Tax policy is guaranteed to remain at center stage in Washington for years to come for a host of reasons.
For one thing, the tax code has become increasingly complex, making it much harder for individuals and businesses to understand. All that complexity is prompting calls in Congress and elsewhere for another round of tax reform – perhaps akin to the Tax Reform Act of 1986, which cut individual and corporate income tax rates and eliminated scores of deductions — or perhaps something more dramatic, like the creation of a tax on consumption that would bring the U.S. tax system more in line with those of many other industrialized nations.
For another thing, President Bush’s big tax cuts for individuals from 2001 and 2003 are due to expire by 2010, and Congress will have to consider whether to extend some or all of them. In addition, Congress continues to make annual adjustments in the alternative minimum tax (AMT) to ensure that it does not raise the taxes of tens of millions of middle-income households. Eventually, lawmakers will have to fix the AMT permanently.
For still another thing, the coming retirement of the baby-boom generation and the continuing explosion in healthcare spending will send costs soaring for Social Security, Medicare, and Medicaid. That, in turn, will transform today’s troubling budget deficits into truly frightening deficits in the coming years. That’s true whether or not Congress extends the 2001 and 2003 tax cuts.
As Congress turns to these challenges, the search for revenues will not be far behind. If Congress wants to reform the tax code, lawmakers will need to offset the costs of cutting tax rates. If Congress wants to extend the 2001 and 2003 tax cuts, fix the AMT, or close the budget gap, lawmakers will need more revenues, because they cannot, or will not, cut spending enough to fully offset the costs.
On the hunt for revenues, the nation’s leaders will turn first to what they consider “low-hanging fruit.” They will consider how to close the tax gap, the estimated $345 billion a year that taxpayers owe but do not pay. Then they will consider raising taxes on “the rich.” But they will find that closing the tax gap is no easy matter and that there are not enough rich people to solve the problems, even if Congress literally confiscated all the money of the rich.
At some point, a future president and Congress will have to look elsewhere to generate more revenues. They would be wise to consider the issues covered in this briefing book – the tens of billions of dollars of potential tax revenues that are lost because individuals and corporations find ingenious ways to transfer their assets, their investments, and their earnings to overseas locations.
We have been writing about these issues for some time in the pages of Tax Notes and Tax Notes International, two of our weekly magazines. The articles in this collection date back to 2004. What they reveal is a gold mine of potential revenues and opportunities to improve the fairness of the tax system, although the federal government would have to get a lot more serious about enforcing the nation’s tax laws and cooperating with other countries to share important information.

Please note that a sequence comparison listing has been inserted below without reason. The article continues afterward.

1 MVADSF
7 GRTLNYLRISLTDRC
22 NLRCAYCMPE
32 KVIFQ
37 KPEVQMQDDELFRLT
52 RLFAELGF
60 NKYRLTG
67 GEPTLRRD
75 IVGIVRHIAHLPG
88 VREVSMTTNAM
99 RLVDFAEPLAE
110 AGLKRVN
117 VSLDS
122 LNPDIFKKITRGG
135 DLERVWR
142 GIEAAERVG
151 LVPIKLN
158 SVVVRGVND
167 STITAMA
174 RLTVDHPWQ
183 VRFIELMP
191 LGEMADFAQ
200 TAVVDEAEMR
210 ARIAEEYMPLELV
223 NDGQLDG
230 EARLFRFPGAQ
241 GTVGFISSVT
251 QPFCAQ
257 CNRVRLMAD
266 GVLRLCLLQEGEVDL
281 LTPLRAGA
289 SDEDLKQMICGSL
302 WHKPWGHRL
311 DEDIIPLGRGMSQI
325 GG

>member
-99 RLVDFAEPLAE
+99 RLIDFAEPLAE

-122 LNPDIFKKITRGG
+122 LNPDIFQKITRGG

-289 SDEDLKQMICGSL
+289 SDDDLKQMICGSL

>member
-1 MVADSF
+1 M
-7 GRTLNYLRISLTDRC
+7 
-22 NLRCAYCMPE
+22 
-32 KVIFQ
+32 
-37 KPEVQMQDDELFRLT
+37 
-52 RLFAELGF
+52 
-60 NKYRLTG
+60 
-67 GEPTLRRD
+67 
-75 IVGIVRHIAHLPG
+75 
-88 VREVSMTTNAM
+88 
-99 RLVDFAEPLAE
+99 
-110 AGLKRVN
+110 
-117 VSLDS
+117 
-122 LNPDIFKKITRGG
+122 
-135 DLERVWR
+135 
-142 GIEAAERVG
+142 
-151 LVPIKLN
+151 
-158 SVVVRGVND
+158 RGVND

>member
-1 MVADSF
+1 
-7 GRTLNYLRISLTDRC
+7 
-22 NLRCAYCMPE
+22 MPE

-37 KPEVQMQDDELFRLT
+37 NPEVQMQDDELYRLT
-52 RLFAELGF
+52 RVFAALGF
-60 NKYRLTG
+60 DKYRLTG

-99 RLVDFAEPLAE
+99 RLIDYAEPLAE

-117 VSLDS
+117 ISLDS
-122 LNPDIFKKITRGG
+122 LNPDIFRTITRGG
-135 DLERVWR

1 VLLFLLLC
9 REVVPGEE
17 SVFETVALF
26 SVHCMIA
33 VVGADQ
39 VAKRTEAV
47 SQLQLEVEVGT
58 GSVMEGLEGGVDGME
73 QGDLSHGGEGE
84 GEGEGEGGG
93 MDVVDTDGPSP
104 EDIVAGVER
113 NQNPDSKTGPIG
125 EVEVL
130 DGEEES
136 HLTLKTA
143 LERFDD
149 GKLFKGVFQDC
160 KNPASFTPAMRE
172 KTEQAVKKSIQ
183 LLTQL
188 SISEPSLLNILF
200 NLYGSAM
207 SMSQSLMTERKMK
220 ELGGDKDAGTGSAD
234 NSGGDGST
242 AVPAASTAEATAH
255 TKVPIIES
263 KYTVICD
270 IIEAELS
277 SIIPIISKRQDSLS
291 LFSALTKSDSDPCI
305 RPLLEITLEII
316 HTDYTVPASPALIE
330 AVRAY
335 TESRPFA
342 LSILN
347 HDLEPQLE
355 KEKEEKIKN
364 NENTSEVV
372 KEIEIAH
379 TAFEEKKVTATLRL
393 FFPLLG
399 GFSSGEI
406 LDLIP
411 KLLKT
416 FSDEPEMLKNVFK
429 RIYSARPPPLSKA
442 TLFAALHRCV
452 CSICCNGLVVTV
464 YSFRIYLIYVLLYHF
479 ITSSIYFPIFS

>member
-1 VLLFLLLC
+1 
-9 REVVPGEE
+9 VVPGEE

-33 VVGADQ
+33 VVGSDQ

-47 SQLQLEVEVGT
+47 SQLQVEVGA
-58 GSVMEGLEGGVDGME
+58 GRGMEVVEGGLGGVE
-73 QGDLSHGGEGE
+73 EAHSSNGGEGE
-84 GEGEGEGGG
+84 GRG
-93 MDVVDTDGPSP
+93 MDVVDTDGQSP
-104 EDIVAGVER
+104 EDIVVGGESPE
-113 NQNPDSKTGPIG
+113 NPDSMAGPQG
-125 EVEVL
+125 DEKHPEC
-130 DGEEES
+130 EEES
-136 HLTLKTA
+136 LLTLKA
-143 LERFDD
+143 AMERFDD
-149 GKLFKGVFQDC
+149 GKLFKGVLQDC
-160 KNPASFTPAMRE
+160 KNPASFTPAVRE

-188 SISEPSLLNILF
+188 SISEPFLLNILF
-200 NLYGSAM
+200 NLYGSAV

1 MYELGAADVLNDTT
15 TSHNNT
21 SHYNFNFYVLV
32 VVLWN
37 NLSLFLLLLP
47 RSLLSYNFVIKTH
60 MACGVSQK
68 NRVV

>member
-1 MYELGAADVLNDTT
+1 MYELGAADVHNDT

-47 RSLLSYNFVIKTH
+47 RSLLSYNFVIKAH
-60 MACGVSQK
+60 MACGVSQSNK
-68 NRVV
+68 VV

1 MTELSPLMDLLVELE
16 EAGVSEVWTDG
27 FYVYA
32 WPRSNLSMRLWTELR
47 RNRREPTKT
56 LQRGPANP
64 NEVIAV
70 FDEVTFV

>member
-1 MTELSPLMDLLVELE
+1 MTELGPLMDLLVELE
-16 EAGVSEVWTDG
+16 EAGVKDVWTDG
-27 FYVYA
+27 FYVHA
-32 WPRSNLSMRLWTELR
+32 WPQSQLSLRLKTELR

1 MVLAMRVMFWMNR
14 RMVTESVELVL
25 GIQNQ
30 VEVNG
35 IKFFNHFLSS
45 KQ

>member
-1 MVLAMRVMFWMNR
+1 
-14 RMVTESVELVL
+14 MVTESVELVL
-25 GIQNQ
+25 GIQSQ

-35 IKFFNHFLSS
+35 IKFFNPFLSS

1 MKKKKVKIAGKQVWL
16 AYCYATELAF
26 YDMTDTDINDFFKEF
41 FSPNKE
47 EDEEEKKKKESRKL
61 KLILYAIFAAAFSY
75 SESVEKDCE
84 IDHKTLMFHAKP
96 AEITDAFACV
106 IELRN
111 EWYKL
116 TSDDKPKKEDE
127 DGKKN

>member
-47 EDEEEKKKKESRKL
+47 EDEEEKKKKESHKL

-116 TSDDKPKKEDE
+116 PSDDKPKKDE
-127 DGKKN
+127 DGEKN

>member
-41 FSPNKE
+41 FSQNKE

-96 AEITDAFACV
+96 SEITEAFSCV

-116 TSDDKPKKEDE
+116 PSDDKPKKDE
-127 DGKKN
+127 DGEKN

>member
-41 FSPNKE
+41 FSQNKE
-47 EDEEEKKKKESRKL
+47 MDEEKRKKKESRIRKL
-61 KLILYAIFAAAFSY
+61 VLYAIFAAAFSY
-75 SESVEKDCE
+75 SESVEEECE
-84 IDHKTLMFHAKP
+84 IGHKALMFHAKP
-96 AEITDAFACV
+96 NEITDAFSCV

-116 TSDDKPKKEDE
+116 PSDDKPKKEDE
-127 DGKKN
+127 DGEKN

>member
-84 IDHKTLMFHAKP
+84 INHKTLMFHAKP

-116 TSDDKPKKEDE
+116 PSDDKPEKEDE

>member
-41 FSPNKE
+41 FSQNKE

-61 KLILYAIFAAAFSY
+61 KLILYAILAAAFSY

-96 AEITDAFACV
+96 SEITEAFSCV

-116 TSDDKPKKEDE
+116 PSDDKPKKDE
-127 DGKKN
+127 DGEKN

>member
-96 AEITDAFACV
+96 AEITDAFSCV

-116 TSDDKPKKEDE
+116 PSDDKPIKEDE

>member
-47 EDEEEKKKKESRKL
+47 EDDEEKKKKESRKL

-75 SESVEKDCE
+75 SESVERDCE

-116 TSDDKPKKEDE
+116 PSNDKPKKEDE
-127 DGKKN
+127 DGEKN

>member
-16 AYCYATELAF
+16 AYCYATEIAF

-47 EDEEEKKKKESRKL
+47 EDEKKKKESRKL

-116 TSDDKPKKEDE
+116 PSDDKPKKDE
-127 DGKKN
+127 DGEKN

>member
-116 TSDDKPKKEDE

On the individual side, the wealthy park their assets in offshore trusts and other structures. Many do not comply with federal reporting requirements on those assets. So, they can evade income, capital gains, and estate taxes.
On the corporate side, U.S. multinationals shift their operations, their profits, or both, to low-tax, low-wage countries. The federal government is losing its battle to stem the growing abuse of transfer pricing rules. As a result, corporate tax revenues as a percentage of profits are falling.
The next president and Congress will be strapped for revenues. As these articles make clear, the place to look may be overseas. Whether Congress will enact new laws to tackle the issue, forcing wealthy individuals and U.S. multinationals to pay more in federal taxes, is an open question. But we think a serious debate about offshore tax evasion and tax avoidance is almost inevitable.
Click for a PDF of the Briefing Book or link to the articles below.
Part 1: Multinational Corporations, Tax Avoidance & Offshore Jobs
- International Tax Planning: A Guide for Journalists
- The IRS Multibillion-Dollar Subsidy for Ireland
- Drug Firms Move Profits to Save Billions
- High-Tech Companies’ Tax Rates Falling
- The Effective Corporate Tax Rate Is Falling
- Reported Corporate Effective Tax Rates Down Since Late 1990s
- Why Reported Effective Corporate Tax Rates Are Falling
- U.S. Multinationals Shifting Profits Out of the United States
- U.S. Multinationals Paying Less Foreign Tax
- Offshore Jobs and Taxes: Will Democrats Attack?
- U.S. Multinationals Moving Jobs to Low-Tax, Low-Wage Countries
Part 2: Individual Tax Evasion in Offshore Tax Havens
- Offshore Account Reports Rising, but Compliance Remains Low
- Keeping Score on Offshore: U.K. 60,000, U.S. 1,300
- Lessons From the Last War on Tax Havens
- Tax Analysts Offshore Project
- Offshore Explorations: Guernsey
- Offshore Explorations: Jersey
- Offshore Explorations: Isle of Man
- Offshore Explorations: Switzerland
- Offshore Explorations: Caribbean Hedge Funds, Part 1
- Offshore Explorations: Caribbean Hedge Funds, Part 2